Cho's Point of View
It was hard, life after Cedric. Someone who had held such a large place in my life suddenly held no place with me, only a hole in the ground. I still do not know if I loved him. He loved me that I am assured of. Yet, as they lowered his body into the ground, I shed not a single tear. Why? I cursed myself. I was his girlfriend, the one he loved most, but I didn't even cry.
Cedric's parents came to me, after the service. They had found something they said belonged to me. It was a simple band, in white gold, with a small diamond in the center. The ring was etched simply: "Cedric Diggory + Cho Chang."
I soon realized what this meant. His intention had been to propose. He would've done it, too. And I would've said yes. Not because I loved him, but because I could not say no to him. Perhaps the two are one and the same.
I would've graduated in a year, and married him, fresh out of Hogwarts. I would've been Mrs. Diggory, baker of cookies, and maker of lemonade for his professional Quidditch team. He had offers, after all. And I almost had an offer.
My parents tried to get him off my mind; they knew it was eating me alive. We have a summer cottage in rural France, so we spent most of the summer there.
On the outskirts of our land, we have a small stream running into a pond. I do not know it's name, but that is of no importance. I spent a lot of my time there, camped out in a muggle tent.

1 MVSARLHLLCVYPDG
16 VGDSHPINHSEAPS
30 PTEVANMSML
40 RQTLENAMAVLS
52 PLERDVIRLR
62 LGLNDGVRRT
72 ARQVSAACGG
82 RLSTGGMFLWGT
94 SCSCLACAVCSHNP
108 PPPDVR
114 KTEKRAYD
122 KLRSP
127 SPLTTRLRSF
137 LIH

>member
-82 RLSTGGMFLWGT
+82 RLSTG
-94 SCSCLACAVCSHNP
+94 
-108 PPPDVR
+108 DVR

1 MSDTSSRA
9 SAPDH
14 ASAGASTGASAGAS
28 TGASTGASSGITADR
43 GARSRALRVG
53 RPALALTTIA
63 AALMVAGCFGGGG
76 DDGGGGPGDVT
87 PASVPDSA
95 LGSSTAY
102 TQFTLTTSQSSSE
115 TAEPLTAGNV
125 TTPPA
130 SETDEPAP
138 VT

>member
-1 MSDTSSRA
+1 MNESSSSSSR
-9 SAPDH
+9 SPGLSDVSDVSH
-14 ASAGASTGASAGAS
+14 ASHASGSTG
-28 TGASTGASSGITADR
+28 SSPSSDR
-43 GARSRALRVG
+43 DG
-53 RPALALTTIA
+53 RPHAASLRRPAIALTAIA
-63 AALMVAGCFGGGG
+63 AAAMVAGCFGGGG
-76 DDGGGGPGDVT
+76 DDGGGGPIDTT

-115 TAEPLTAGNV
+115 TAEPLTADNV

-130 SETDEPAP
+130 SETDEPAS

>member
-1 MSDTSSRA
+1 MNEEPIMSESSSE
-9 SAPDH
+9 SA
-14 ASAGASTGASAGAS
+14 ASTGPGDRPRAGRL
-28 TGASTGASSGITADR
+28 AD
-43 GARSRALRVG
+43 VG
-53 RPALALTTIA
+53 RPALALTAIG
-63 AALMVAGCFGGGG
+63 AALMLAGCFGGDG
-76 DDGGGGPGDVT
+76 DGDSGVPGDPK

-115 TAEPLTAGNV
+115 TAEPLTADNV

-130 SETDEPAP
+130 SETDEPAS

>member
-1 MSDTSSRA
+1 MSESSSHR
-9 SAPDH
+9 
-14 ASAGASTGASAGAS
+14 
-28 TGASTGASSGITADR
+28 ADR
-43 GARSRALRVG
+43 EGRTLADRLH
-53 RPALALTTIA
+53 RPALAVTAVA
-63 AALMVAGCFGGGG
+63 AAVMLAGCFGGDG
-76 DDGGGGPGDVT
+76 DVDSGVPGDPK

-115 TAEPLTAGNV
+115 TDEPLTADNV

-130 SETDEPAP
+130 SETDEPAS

I could never manage to fall asleep at night. Thoughts of Cedric and the guilt that came with just haunted me. I used to count the stars, just staring at the ceiling f our world. *Our* world; I still thought of everything as "ours," Cedric's and mine. He shared everything with me; I shared nothing with him. Nothing important, that is. Sure, any money or Quidditch things... but not what I felt inside. He never knew I never loved him.
One night the loneliness got to me. I couldn't sleep, and it was past eleven. I climbed onto a rock, which was hard in my slippers. I kicked them off, and dangled my feet into the water. Little fish had swarmed around the surface, but now where gone, far beneath the surface.
I slipped off the pajama bottoms and dove in. The water was crisp, cold and clear, a sharp contrast with the air I had escaped. Above the surface, it was hot, humid and sticky, the kind that makes you feel like you're drowning with every breath you take.
I could not open my eyes; I had never had that talent. Instead I groped blindly, trusting the water blindly, trusting it held nothing to challenge my existence upon this Earth.
Soon I swam to the surface, gasping for breath. I swam over to a large, smooth boulder, and pulling myself up. As I swam, I caught from the corner of my eye, a beautiful girl sitting on a hollowed out log on the other side of the river.
Again I glanced over. She was blond, with long hair nearly touching the ground. I could see she had been crying a long time, even from across the stream. Her eyes were red and swollen, her sequined shoes ruined with mud.